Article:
If you want to celebrate more milestones with your vehicle’s odometer, then the only thing you need to remember is maintenance, maintenance, and maintenance. The secret to a vehicle’s longevity is always its history of being well taken care of. Whether you’re looking at a new truck you need to last a long time until you can afford another big car loan, or a new-to-you used vehicle you’d like to transport your college-going child safely — a well-maintained vehicle is the solution.
Repairs can add up, especially when a small mistake leads to a big fix. Forget to change the oil a few times and you could be looking at a new engine. Don’t keep an eye on the fluid levels and you could need a new transmission. Leave your tires to get bare and you could skid off the road and need a new front end!
There are some standard maintenance items you should have checked by a professional regularly. If you have the know-how, you can check them yourself, but often the use of a lift and the time and vehicle experience of a certified mechanic is worth the expense.
The timing of these maintenance items will vary from vehicle to vehicle, and could even depend on how much you drive your car or truck. The way to figure out the recommended timing of repairs and checks is to go for that handy item we all have in our glove box: The owner’s manual. Look to the manual for a maintenance schedule for regular checks and optimum performance.
Items to be checked regularly
- Steering and suspension
- Oil and lubrication/fluids
- Air filters
- Electrical systems
- Tires and wheels
Critical parts to budget for
- Brake shoes and pads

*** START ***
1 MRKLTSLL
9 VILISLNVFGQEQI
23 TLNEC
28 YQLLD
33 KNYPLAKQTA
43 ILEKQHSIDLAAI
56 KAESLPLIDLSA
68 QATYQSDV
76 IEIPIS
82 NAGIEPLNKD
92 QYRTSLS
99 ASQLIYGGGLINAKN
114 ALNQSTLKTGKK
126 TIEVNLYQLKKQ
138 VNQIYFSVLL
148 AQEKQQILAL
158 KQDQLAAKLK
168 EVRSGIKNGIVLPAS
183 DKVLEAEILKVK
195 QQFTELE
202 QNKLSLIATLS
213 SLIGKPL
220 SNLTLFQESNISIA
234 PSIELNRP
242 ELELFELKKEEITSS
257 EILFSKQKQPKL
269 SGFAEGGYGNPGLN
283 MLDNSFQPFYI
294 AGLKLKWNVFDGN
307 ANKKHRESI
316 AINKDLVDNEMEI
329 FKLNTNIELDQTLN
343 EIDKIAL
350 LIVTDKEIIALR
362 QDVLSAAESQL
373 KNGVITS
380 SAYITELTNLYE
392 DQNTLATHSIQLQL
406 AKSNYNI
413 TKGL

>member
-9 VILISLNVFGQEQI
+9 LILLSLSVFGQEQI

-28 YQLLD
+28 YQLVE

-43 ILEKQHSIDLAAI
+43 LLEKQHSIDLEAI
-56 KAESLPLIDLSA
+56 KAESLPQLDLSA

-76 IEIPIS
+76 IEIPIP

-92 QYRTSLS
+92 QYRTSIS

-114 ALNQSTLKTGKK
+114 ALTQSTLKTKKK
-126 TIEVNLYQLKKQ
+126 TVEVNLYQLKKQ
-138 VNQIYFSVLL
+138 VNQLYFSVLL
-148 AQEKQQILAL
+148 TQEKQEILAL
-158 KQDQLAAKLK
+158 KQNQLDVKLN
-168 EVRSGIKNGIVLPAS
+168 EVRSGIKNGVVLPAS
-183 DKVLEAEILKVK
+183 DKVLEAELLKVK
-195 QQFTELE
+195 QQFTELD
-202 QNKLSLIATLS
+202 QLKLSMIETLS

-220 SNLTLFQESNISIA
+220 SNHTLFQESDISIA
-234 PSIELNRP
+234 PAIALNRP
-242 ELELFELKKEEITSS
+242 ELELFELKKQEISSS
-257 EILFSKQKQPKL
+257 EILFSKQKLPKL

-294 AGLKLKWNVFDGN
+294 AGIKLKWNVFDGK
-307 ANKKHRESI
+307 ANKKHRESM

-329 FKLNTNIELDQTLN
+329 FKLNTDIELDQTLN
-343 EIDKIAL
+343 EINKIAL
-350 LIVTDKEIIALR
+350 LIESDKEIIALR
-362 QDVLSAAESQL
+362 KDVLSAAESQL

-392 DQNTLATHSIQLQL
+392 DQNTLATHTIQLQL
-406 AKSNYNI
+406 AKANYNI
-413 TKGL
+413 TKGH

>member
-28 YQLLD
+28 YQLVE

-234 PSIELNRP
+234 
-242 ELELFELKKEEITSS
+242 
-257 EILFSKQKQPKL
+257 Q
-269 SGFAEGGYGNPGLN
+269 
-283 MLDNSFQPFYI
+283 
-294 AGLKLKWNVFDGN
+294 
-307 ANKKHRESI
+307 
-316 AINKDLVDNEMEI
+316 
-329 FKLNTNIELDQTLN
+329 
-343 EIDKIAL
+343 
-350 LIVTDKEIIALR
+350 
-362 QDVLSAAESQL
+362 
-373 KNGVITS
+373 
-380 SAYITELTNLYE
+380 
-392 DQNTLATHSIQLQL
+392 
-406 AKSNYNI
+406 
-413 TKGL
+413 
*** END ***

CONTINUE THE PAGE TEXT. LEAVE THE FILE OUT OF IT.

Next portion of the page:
- Steering control arms
- Springs, shock absorbers and struts
- Belts and hoses
- Windshield wiper blades
Items to check before your road trip
Lastly, before a major road trip, you should have certain items inspected on your vehicle. It might seem silly at first, but if you add inspection to your regular routine, it will save you a breakdown in the middle of nowhere. If possible, carry spare items to do quick fixes on the road, such as belts, light bulbs, and small tools.
- System gauges, warning lights and buzzers/alerts
- Windshield wipers and washer fluid
- Heater, defroster, and/or air conditioning
- Mirrors (rear view and side mirrors)
- Lights (including clearance and ID lights on some large vehicles)
- Turn signals and hazard lights
- Tires and wheels
- Cargo tie-downs and securing devices
- Emergency equipment including a fire extinguisher, flares and reflectors, a first-aid kit, snow chains, and emergency survival gear and food and water.
Not only does regular maintenance help you avoid costly repairs, it can also help you keep in tune with your vehicle (no pun intended). By recognizing when a certain vehicular sound or vibration is normal, and what is a sign of an emergency, you can avoid surprises on the road. As you become more familiar with your vehicle through regular service and inspections, you can adjust parts to better suit your vehicle’s needs, such as adjusting fluids to fit performance or tires to suit your typical driving conditions. A regularly maintained car with documentation also becomes an easy one to sell at a good price later on, so save those records!
Lastly, don’t forget a good car wash and wax to protect the paint job on your vehicle, and your well-maintained transportation will shine from inside and out.